Beyond the aggressive military patrolling in the Taiwan Strait, Beijing is now going a step ahead in its preparation for the invasion of Taiwan.
Engaging in non-military warfare, Beijing, under President Xi Jinping, is now running misinformation campaigns and even psychological manipulation, according to a report released by a think tank under the Japanese Defense Ministry.
Beijing is cultivating social media platforms and the cyberspace as the next frontiers of conflict against Taiwan, as reported in Asia Nikkei.
Further, the report states that the nature of the digital operations is highly diversified, ranging from influencing public opinion and perceptions to psychological warfare that includes legal threats and virtual intimidation.
Even during the Hong Kong protests, China deployed similar tactics to silence the protesters, both in the city and abroad, through the National Security Law. The sweeping dictatorial law extended to non-permanent residents of Hong Kong, with trials in mainland China.
Along with the military operations, Beijing aims to deploy these tactics ahead of the potential invasion, as per the report by the think tank.
The report also affirmed what has been advocated by the Taiwanese government; that Beijing may attempt to takeover the island without an elaborate military operation, and before Washington could make a move.
Thus, the non-military operations and their impact cited by the report become even more worrisome in the current context.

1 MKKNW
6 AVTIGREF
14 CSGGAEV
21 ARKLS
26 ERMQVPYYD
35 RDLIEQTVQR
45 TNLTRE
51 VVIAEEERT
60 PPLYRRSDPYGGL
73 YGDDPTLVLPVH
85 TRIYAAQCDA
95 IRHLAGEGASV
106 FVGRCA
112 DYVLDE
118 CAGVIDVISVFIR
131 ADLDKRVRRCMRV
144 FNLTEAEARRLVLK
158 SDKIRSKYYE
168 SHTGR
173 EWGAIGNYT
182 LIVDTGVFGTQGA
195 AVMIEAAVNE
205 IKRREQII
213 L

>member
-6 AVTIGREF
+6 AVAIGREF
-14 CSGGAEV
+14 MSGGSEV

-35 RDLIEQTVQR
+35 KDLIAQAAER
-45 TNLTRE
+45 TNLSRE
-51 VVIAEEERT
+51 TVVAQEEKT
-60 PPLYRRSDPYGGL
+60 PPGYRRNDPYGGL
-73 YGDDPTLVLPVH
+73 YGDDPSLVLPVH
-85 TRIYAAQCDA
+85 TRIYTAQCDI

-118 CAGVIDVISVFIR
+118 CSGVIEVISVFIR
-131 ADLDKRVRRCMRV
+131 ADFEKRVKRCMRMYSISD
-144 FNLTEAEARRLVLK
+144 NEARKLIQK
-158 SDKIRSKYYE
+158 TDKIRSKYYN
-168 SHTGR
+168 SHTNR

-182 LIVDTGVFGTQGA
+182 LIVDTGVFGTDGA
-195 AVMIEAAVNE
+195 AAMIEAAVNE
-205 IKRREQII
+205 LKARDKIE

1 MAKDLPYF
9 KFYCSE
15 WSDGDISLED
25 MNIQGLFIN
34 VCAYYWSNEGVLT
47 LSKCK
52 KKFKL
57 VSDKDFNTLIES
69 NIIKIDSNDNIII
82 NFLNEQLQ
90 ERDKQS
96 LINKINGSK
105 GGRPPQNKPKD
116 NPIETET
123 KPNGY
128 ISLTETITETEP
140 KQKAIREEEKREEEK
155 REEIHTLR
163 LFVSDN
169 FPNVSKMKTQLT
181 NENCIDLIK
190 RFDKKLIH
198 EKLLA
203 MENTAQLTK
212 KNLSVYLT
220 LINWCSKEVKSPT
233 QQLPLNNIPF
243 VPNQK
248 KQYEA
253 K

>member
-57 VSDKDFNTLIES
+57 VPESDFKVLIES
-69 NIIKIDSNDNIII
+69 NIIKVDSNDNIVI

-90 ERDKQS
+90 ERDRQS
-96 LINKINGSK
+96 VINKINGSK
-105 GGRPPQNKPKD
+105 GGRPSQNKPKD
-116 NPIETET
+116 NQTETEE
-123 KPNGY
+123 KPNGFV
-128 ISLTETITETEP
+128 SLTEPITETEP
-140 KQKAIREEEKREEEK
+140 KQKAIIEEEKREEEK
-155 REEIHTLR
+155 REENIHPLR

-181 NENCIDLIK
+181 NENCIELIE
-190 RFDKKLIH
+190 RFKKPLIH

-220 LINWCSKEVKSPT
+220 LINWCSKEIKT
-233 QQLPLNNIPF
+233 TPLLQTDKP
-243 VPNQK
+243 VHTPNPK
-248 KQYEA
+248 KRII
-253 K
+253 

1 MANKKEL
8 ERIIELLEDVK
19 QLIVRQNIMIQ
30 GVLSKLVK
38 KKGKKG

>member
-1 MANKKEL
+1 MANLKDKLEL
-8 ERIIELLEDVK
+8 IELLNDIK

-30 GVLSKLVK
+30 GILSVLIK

The report also mentions the Chinese Stragetic Support Force, created to run operations in the cyber realm. The force was a part of Xi’s military reforms ushered in 2015.
In total, Taiwan was hit by over 1.4 billion cyberattacks between September 2019 and August 2020, as per the report.
The attacks were carried out to destroy or steal data, and were targeted against political, civil, military, and economic entities. Some of the cyberattacks have also been directed towards TSMC, Taiwan’s crown jewel and the world’s biggest semiconductor player.
In the past, China’s non-military warfare against Taiwan has extended to the corporates as well. Apple, for instance, in all its financial declarations, includes Taiwan in the ‘Greater China’ region.
More recently, it was reported that shipments to China from Pegatron, one of the Taiwanese electronics manufacturers, were delayed.
According to reports that the company later denied, the boxes were held at Chinese customs for label examination. The authorities wanted to ensure that the words ‘Taiwan’ or 'Republic of China' were not used on the boxes.
The long-standing rule, now being enforced by the Chinese government more strictly, is that all the components and parts that are exported from Taiwan must be labelled as ‘Made In Taiwan, China’ or ‘Made in Chinese Taipei’ to ensure no hold-up at customs and consequently no delays in shipments. China is Taiwan’s biggest trading partner.
Furthermore, America’s hurried exit from Afghanistan and inability to contain the crisis in Ukraine is also allowing Beijing to look for a window for invasion in the Taiwan strait.
As you are no doubt aware, Swarajya is a media product that is directly dependent on support from its readers in the form of subscriptions. We do not have the muscle and backing of a large media conglomerate nor are we playing for the large advertisement sweep-stake.
Our business model is you and your subscription. And in challenging times like these, we need your support now more than ever.
We deliver over 10 - 15 high quality articles with expert insights and views. From 7AM in the morning to 10PM late night we operate to ensure you, the reader, get to see what is just right.
Becoming a Patron or a subscriber for as little as Rs 1200/year is the best way you can support our efforts.